The existing challenges in the control and treatment of LF include unavailability of specific tools for early diagnosis of filarial worm’s infection, insecticide resistance which limit the vector control programmes, lack of effective therapy due to limited number of existing repertoire of potential antifilarial drugs, lack of vaccine and drugs induced toxicity in the patients [7]. The current drugs can effectively eliminate the worm’s larval stages (Mf), but their long term application increases the risk of emergence of drug resistance and toxicity. None of the drugs as mentioned above is effective in killing the long-lived adult worms (macrofilariae). The treatments are therefore aimed at reducing transmission and pathology. Therefore some new and more potential drugs designed and developed for new molecular targets are required for combating the filarial scourge by improving the treatment and control of LF by killing macrofilariae, and also to eradicate antifilarial drugs resistance.

Some filarial metabolic pathways and their key regulatory enzymes have been characterized by many workers with a view to exploit them as the putative chemotherapeutic targets against LF. For example, the enzymes from carbohydrate metabolism (mainly glycolytic pathway and partially from tricarboxylic acid cycle) [8-17], respiratory metabolism [18], Isoprenoid metabolism [19], amino acid and protein metabolism [20,21], nucleic acids metabolism [20,22-24], polyamine metabolism [25], neurotransmitter metabolism [26-30] and glutathione metabolism [31-33] etc. The differences in the molecular / biochemical properties of these key metabolic enzymes from filarial worms as compared to that of the host may be exploited for design and development of relatively more effective and safer antifilarials.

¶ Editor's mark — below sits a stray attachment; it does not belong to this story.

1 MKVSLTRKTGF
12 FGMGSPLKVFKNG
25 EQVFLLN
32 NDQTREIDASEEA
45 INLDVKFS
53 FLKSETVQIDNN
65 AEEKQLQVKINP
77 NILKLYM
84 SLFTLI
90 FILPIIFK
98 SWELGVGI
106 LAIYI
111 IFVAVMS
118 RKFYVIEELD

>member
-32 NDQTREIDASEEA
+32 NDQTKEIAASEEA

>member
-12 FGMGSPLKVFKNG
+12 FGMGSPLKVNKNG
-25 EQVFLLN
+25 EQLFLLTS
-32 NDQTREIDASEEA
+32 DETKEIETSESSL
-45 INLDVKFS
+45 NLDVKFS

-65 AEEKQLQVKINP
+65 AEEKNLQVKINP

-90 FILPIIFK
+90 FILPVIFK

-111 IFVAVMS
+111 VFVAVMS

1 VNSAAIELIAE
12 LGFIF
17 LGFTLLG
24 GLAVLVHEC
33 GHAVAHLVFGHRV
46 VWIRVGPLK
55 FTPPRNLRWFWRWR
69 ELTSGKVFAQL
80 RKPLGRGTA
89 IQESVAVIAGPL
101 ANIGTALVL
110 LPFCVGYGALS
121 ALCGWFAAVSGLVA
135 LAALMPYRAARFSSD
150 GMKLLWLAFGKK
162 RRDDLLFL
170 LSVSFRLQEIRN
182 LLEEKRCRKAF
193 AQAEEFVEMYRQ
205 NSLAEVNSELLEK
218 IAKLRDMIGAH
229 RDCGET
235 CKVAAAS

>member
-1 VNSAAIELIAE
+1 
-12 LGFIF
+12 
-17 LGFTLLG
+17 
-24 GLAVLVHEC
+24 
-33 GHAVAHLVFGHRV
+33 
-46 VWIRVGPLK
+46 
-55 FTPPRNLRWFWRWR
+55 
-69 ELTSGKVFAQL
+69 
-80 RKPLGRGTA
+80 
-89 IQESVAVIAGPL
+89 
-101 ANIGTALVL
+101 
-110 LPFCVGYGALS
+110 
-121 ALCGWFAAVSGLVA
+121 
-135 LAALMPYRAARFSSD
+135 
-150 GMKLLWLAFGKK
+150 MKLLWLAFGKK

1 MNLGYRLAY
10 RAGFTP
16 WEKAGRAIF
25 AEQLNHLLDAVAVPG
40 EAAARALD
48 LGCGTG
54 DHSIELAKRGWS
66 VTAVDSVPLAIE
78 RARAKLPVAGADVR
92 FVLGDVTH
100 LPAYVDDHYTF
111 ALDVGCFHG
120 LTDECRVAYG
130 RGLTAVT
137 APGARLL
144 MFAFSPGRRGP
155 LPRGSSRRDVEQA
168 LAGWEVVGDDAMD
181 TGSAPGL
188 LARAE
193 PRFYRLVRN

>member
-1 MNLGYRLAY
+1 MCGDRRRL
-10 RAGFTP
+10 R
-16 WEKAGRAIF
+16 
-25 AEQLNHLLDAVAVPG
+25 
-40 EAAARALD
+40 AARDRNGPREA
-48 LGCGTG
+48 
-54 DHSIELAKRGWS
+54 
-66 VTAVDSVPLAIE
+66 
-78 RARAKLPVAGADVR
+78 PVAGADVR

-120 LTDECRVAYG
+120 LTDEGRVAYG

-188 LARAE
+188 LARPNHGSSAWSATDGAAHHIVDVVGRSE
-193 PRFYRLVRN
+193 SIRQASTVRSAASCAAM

Recently, the information of genome sequence of Brugia malayi and Onchocerca volvulus and their computational analyses have been shown to be essential for identification and validation of candidate drugs target [34]; development of RNA interference (RNAi) method to investigate gene function in model nematodes such as Caenorhabditis elegans as well as filarial worm, B. malayi. The criteria for selecting suitable antifilarial drug targets include (1) selectivity (specific to parasites), (2) validation with the evidence (such as RNAi, knockouts, inhibitors etc.) that the target is essential for growth, survival and fertility, (3) druggability i.e. molecules with a small ligand binding pocket, for example channels, receptors, transporters and enzymes etc., (4) structure: amino acid sequence of the target known, (5) assayability: existing biochemistry/enzymology, cell based assays etc., and (6) potential for development of resistance: absence of isoforms of the target with varying susceptibility within a species or absence of biochemical ‘bypass’ reactions to circumvent function of the target.

The quest for investigating a specific and viable tool for early detection and appropriate chemotherapy of filarial infection is still on but more emphasis is needed to be given in this direction. Since to get a vaccine to eradicate the disease is still far from reach, chemotherapy is the only option left for LF patients. There is a need to look forward for investigating some alternative medicines extracted from traditional Indian medicinal plants which could be relatively more cost effective and laced with no toxicity.